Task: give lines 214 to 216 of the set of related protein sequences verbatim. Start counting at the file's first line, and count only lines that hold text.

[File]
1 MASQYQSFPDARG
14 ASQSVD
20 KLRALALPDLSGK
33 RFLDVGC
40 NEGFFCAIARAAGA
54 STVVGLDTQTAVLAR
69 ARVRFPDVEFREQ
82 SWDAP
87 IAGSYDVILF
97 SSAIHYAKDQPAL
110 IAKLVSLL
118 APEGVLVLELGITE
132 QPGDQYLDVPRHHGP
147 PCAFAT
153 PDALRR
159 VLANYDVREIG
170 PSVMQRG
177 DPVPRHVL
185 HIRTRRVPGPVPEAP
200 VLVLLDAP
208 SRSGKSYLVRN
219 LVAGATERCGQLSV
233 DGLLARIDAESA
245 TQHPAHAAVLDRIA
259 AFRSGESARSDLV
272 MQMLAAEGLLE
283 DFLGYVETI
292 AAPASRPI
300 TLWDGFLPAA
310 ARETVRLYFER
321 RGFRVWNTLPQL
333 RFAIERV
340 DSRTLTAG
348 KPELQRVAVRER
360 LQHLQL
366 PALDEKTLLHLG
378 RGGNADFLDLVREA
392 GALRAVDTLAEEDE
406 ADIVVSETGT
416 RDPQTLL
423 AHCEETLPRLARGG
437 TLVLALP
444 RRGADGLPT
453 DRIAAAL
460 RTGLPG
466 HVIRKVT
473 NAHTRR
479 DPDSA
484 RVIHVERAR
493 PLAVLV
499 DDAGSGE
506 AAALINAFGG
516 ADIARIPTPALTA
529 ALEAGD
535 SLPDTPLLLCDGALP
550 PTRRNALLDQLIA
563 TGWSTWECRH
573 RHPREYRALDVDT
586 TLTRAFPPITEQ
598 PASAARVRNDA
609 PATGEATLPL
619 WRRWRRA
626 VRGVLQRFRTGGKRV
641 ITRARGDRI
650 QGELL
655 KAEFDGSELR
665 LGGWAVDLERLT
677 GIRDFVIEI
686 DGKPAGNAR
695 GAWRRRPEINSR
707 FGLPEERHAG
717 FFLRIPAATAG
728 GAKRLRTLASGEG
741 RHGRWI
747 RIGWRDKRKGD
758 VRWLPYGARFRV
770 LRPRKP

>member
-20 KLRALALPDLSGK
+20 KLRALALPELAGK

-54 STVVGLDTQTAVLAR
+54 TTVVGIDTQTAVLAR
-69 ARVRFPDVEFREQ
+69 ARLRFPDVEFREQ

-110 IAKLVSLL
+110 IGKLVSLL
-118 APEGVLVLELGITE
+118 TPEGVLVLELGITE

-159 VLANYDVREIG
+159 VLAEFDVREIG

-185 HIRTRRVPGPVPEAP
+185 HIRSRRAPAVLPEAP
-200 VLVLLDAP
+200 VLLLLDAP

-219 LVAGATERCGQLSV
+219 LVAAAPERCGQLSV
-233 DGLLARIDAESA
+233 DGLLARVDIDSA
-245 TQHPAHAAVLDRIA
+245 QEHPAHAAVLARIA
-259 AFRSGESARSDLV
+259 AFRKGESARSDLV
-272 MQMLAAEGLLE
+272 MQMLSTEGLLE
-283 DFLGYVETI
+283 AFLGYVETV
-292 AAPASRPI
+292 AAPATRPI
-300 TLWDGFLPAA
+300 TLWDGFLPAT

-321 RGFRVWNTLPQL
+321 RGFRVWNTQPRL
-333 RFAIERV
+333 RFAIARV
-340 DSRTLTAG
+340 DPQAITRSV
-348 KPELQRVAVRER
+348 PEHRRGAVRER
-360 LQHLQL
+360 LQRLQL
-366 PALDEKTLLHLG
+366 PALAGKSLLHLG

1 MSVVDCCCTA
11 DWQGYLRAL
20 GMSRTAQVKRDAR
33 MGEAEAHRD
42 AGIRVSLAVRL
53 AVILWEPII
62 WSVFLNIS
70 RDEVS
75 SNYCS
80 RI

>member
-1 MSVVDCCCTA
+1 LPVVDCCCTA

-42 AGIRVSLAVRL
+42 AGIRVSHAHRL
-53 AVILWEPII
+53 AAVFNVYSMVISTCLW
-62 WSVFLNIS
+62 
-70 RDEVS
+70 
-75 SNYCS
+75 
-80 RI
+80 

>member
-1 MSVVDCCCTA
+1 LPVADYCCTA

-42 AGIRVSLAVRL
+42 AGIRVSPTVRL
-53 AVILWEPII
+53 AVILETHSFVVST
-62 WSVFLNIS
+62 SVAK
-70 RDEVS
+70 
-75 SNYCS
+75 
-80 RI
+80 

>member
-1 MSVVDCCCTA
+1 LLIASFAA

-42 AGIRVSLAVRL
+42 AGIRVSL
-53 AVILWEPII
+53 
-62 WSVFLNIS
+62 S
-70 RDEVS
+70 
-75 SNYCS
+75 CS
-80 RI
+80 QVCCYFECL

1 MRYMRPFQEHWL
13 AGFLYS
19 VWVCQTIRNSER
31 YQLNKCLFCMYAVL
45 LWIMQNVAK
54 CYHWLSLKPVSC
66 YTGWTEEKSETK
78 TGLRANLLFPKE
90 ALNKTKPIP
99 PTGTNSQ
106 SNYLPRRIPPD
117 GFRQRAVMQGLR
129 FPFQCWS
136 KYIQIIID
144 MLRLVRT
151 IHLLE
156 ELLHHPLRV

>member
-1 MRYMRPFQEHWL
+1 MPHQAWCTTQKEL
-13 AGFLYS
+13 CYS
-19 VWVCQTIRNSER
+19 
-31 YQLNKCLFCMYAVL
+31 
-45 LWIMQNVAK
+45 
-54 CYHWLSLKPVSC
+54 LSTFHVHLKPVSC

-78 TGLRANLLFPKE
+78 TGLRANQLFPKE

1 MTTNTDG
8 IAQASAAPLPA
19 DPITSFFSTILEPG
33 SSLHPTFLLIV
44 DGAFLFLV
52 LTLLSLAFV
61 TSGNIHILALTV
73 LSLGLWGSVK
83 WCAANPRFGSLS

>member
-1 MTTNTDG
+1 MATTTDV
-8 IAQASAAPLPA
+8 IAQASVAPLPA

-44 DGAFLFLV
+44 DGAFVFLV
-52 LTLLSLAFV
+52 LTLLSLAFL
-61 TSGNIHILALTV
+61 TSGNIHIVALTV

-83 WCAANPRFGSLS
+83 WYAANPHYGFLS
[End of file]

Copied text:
44 DGAFLFLV
52 LTLLSLAFV
61 TSGNIHILALTV